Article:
Truity’s Holland Code Career test is a five minute test that is based around the Holland Code model. Comprised of 72 questions, this test is designed to help us understand what sorts of jobs we are likely to thrive in, based on our interests talents and aptitude.
In this article, we will explore the Holland Code Career test in more detail. Enjoy!
What is the Holland Code Model?
The Holland Code is a measure of our personality across six personality types. Each of these six personality types is determined by our interests and how we approach life situations. The six personality types introduced in the Holland Code model are:
- Realistic. People who like to work with ‘things’. They tend to be assertive, competitive and are interested in activities that require motor coordination, skill and strength.
- Investigative. People who like to work with their minds, rather than their hands. They are the the types of people who like working with ideas and concepts and like doing things that involve theory, research, and intellectual inquiry.
- Artistic. People who like to work with ideas. They are capable of thinking outside the box and very much enjoy coming up with new ideas and seeing things from a different perspective.
- Social. People who like to work with others. They enjoy serving and helping others, often finding great joy in forming close relationships with others.
- Enterprising. People who like to lead other people. They are incredibly sociable and have the ability to persuade others.
- Conventional. People who like to work with data. They are organized, accurate, methodical and like things to be done on time.
We are not simply just one of these personality types – that would mean there are only six types of people in the world! We can share interests with any of these six types and we are therefore a combination of all of these types. This creates a total of 720 possible personality combinations!
What we get from our aligning interest with each type is our Holland code. This code shows which personality type we share the most interests with, and which we share the least with. For example, if most of your interests aligned with the Realistic type (i.e., your personality matched this type most), then Conventional, Social, Enterprising, Artistic and then aligned least with Investigative, we would have a code of RCSEAI.
What did I think of the Holland Code Career Test?
The Holland Code model is already really quite well recognized and regarded. In fact, the US Department of Labor’s Employment and Training Administration uses a free version of the Holland Code assessment. So, considering this, I had high hopes for this model. It is already widely available for free online, so it would be hard for Truity to get it wrong.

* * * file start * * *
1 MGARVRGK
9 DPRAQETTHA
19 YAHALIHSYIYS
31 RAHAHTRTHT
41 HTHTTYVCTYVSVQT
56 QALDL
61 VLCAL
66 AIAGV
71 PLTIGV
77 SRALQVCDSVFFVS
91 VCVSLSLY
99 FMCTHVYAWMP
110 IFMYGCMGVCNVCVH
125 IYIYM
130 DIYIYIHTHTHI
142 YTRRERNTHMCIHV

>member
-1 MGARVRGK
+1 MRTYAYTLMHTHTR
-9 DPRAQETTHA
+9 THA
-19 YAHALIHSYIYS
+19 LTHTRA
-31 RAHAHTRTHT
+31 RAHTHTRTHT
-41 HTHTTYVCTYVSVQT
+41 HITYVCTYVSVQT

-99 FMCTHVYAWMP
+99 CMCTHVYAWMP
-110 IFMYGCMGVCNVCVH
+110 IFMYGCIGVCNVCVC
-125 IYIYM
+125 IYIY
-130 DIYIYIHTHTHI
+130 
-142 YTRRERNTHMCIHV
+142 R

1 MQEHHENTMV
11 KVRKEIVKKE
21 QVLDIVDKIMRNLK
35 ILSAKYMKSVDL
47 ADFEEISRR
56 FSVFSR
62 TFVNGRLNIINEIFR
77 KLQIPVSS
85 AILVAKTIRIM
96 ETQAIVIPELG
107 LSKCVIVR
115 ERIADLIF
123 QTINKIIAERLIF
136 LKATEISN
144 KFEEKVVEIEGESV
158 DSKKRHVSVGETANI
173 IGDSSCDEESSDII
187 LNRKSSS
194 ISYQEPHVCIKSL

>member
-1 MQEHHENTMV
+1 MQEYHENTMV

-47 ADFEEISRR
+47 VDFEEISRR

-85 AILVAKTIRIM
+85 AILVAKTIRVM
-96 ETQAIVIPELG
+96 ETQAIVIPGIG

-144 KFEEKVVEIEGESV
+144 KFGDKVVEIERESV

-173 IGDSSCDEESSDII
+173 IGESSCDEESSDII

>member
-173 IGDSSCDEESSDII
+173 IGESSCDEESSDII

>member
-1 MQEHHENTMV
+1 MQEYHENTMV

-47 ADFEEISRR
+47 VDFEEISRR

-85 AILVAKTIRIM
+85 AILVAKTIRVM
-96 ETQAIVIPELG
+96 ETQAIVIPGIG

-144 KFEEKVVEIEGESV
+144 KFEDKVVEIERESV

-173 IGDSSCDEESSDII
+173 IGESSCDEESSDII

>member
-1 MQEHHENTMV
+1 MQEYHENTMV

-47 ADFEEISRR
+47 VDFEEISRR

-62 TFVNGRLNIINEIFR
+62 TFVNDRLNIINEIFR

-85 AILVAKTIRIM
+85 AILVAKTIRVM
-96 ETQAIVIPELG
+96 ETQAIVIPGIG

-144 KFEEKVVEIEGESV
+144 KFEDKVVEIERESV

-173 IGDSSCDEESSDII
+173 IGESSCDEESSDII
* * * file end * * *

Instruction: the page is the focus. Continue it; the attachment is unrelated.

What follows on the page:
The test literally took me about three minutes to complete, it was super easy – especially in relation to what you get from it for FREE at the end. When taking the test, you mark how much certain activities would interest you. Truity asks you to simply think about whether you would enjoy doing such an activity. Examples of activities include “using precision machines to build custom metal parts”, “analyzing the structure of molecules” or “teaching adults to read“.
It was pretty obvious what each question was getting at. In fact, I could easily guess which personality type the questions were aiming to answer. And, it was always in the same order on each page. For example, the hands on stuff (i.e., realistic) was always the first two questions on the page. Then, the science stuff (i.e., investigative) was always the second two. Artistic questions were always the third two on the page, and so on. In my opinion, Truity could have been a little more imaginative in how they arranged this. But then I guess personality tests aren’t meant to be heaps of fun!
The whole thing is free!
What really blew me away with this test is that the whole thing is free! There is no option to upgrade and get a more in-depth analysis of your test results.
What you get is truly wonderful, considering you don’t have to part with even a penny. Firstly, you take a look at how you align with the six areas of interest. Note: Truity use slightly different names, but the idea is the same.
You primary interest is discussed in detail, and based on this you look at your top job tasks, core values and key personality traits.
You then take a quick glimpse at your secondary personality type, which in my case was Social (or ‘helping). Based on these two types, you explore which careers are likely (but not definitely) to match your personality. What a liked most about this whole report is that the careers were outlined really clearly with average earnings and projected job growth clearly highlighted.
Conclusion and What Next?
Overall, the Holland Code Career test provides a really comprehensive review of our Holland Code type. It takes a look at your core values, characteristics and career considerations all for free.
If this article has interested you and you would like to take your own Truity report to understand your Holland Code and your possible career options, then head to this page.